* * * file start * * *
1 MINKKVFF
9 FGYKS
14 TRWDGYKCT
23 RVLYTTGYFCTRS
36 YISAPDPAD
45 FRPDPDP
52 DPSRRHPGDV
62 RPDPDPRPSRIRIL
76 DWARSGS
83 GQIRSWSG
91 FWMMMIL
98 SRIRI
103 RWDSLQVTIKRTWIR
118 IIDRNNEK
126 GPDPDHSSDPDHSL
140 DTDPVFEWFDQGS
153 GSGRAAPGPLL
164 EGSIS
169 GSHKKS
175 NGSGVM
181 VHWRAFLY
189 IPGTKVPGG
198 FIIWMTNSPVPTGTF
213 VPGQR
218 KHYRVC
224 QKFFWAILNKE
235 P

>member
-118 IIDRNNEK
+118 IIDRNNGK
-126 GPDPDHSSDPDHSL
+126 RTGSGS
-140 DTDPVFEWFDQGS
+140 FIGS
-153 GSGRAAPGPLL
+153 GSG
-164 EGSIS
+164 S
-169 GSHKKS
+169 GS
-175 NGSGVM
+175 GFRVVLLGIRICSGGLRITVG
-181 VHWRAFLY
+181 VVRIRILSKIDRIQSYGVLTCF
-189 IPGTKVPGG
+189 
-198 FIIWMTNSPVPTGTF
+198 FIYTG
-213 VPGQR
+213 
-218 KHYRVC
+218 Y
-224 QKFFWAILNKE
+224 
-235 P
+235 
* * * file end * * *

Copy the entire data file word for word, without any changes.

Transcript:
1 MINKKVFF
9 FGYKS
14 TRWDGYKCT
23 RVLYTTGYFCTRS
36 YISAPDPAD
45 FRPDPDP
52 DPSRRHPGDV
62 RPDPDPRPSRIRIL
76 DWARSGS
83 GQIRSWSG
91 FWMMMIL
98 SRIRI
103 RWDSLQVTIKRTWIR
118 IIDRNNEK
126 GPDPDHSSDPDHSL
140 DTDPVFEWFDQGS
153 GSGRAAPGPLL
164 EGSIS
169 GSHKKS
175 NGSGVM
181 VHWRAFLY
189 IPGTKVPGG
198 FIIWMTNSPVPTGTF
213 VPGQR
218 KHYRVC
224 QKFFWAILNKE
235 P

>member
-118 IIDRNNEK
+118 IIDRNNGK
-126 GPDPDHSSDPDHSL
+126 RTGSGS
-140 DTDPVFEWFDQGS
+140 FIGS
-153 GSGRAAPGPLL
+153 GSG
-164 EGSIS
+164 S
-169 GSHKKS
+169 GS
-175 NGSGVM
+175 GFRVVLLGIRICSGGLRITVG
-181 VHWRAFLY
+181 VVRIRILSKIDRIQSYGVLTCF
-189 IPGTKVPGG
+189 
-198 FIIWMTNSPVPTGTF
+198 FIYTG
-213 VPGQR
+213 
-218 KHYRVC
+218 Y
-224 QKFFWAILNKE
+224 
-235 P
+235 